Mirror of the Glasgow Haskell Compiler. Please submit issues and patches to GHC's Gitlab instance (https://gitlab.haskell.org/ghc/ghc). First time contributors are encouraged to get started with the newcomers info (https://gitlab.haskell.org/ghc/ghc/wikis/contributing).
$ ghci GHCi, version 8.10.7: https://www.haskell.org/ghc/ :? for help Prelude> import Data.Heap : error: Could not find module ‘Data.Heap’ Perhaps you meant Data.Map (from containers0.6.5.1) Prelude>

I implemented A*. Runs in 16ms (both parts). code on github

Full program including code to deal with heaps, on GitHub.


Then I stumbled upon Dijkstar, which is an implementation of Dijkstra in python that has the ability to pass in your own heuristics function to customise how it runs. In this case the default behaviour gave me exactly what I needed and even returns total cost.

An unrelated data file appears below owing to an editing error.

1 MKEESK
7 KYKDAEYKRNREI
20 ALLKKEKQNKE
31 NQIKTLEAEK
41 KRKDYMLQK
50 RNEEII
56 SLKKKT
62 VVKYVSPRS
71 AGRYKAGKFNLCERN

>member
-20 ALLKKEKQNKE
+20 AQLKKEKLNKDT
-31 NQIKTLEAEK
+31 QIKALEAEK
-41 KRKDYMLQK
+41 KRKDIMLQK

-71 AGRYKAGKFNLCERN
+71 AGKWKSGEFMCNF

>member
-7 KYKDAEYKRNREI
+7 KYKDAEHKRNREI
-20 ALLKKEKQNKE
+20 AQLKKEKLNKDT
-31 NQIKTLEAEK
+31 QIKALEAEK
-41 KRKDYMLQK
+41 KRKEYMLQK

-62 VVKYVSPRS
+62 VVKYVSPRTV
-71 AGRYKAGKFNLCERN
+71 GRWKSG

Code (to run Part 1 just comment out the call to expand_matrix on line 74).

Classic Dijkstra problem :)

Python numpy networkx : https://github.com/LubosKolouch/AdventOfCode_2021/blob/main/day_15.py


Part 1 1.05ms

Python solution. Part 1 runs in no time at all. Part 2 takes about 1.2 s which, I think, is because I am creating the entire 500x500 grid at the beginning. I suspect that I could speed it up considerably by only creating a grid in a direction when I get there, maybe create the next tile to the right and down when I get to a tile. A tile update function would probably not be too difficult as each cost would be an (x,y) multiple of the cost's base (x,y). I'm going to attempt to bring this to below 1s. :D


Beautiful Nim! My solution is actually very similar.

JS supports functional programming very well, but I do miss a more native way of processing Iterators without adding a lib like iterops, since it is clunky (and a most likely a performance killer) converting Sets and Maps into Arrays back and forth.